Researchers call for reconsideration on indicators for reef health in Indian and Pacific oceans

Along with coral, seaweed is one of the proxies frequently used by marine biologists to assess the effect human activity is having on a reef. But a new study questions this, suggesting that seaweed’s behaviour isn’t uniform enough to use it as a simple measure.

“This is especially critical today, given that reefs globally are threatened by climate-driven stressors,” says Dr Sara Cannon, a postdoctoral fellow at the Institute for the Oceans and Fisheries, University of British Columbia, Canada, lead author of a paper describing the research in Global Change Biology.

Macroalgae (seaweed) cover is easy to measure when assessing a reef, and scientists have generally assumed that more macroalgae indicates a poorer-health reef, while more coral indicates better health.

But this isn’t always the case – studies have been questioning whether “coral dominance” always indicates a healthy reef for decades.

Plus, different species of macroalgae can respond to stressors in different ways.

Read more: Seaweed excites this marine scientist, but it nearly killed her

In this study, an international team of researchers examined data from 1205 reef sites, over 16 years, in the Indian and Pacific Oceans.

They looked at seaweed cover in each site, along with indicators of human disturbance like fishery management and agriculture runoff, and other overall reef health indicators.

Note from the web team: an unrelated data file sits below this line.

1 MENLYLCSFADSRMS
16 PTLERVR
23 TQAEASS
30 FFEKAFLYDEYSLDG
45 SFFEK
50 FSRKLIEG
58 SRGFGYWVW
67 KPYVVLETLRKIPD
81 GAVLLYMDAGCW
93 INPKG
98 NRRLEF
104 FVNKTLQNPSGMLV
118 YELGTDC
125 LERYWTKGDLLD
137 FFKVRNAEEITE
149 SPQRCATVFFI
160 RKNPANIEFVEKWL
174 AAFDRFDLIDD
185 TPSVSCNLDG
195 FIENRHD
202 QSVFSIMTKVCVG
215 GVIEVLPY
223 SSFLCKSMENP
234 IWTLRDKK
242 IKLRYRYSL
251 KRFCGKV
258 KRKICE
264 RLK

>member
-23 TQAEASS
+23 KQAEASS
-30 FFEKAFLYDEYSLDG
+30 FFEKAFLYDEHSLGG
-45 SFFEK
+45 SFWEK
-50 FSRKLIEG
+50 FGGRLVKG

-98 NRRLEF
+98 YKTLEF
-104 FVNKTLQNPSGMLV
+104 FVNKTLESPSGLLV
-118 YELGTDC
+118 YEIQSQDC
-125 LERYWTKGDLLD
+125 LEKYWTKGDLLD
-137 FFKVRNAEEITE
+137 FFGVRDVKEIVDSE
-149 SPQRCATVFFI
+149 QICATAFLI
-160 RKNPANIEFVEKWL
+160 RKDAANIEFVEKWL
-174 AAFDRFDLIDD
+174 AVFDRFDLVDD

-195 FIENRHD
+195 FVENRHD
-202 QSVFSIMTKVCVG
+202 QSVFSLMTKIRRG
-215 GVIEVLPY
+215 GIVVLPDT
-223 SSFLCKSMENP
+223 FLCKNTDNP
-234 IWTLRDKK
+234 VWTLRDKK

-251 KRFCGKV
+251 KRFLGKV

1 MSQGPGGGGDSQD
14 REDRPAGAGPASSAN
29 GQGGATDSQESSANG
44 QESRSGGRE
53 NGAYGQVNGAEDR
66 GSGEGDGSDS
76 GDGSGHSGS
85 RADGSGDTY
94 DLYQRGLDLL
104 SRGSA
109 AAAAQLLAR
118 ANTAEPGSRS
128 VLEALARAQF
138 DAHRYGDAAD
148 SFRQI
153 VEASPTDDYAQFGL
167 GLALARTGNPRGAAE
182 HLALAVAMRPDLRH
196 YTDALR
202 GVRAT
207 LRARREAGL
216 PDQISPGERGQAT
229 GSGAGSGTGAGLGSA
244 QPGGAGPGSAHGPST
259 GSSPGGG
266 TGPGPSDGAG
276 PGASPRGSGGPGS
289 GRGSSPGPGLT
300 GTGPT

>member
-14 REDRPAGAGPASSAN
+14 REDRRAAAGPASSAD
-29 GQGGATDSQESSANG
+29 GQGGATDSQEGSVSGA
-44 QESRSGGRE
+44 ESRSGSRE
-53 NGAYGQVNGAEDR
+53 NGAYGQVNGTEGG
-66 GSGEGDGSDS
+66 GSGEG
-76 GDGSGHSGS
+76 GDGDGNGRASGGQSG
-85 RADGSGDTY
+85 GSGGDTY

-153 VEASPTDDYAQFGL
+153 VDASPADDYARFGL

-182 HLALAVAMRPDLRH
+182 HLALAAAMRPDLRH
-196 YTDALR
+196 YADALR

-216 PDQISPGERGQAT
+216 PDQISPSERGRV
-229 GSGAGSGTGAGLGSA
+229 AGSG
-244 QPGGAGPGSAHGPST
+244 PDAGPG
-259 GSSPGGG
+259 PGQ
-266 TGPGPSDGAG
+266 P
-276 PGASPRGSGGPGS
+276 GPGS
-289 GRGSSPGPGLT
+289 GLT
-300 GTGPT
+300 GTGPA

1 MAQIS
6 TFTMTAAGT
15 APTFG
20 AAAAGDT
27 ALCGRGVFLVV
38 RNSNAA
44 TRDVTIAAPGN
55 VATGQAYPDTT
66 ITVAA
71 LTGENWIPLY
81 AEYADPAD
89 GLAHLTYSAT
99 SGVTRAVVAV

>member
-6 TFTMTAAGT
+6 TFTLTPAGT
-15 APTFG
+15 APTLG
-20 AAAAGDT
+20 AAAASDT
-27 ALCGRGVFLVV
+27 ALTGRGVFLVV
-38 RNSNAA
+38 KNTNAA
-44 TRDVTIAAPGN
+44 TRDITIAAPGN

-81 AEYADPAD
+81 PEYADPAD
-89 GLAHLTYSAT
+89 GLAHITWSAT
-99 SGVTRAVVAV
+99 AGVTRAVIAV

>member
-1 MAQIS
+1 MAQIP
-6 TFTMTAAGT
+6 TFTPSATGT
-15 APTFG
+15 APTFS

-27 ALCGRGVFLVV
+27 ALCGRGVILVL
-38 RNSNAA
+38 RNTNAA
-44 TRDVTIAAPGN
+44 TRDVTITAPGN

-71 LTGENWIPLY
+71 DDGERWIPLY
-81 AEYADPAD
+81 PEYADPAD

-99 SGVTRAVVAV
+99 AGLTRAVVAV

They found that a simple percentage cover of seaweed was not a “robust” indicator of human disturbance.

No genus of seaweed correlated with all indicators of human disturbance, and lots of other factors that were unrelated to human disturbance also affected seaweed cover.

Read more: Great Barrier Reef: behind “best coral cover in 36 years”

The researchers also found that assessing reef health via macroalgae cover could conceal reef stress.

But they did note that looking at seaweed at the genus level could be a better way to track reef health.

For instance, seaweed in the Sargassum genus tends not to grow in places with high agricultural runoff. A genus called Halimeda grows more.

In their paper, the researchers call for a reconsideration of how reef health is defined.

“Evaluating how coral reefs are being affected by disturbance is an indispensable part of research and management, but the most common metrics used in that work are based on an oversimplified and poorly tested paradigm,” they write in their paper.

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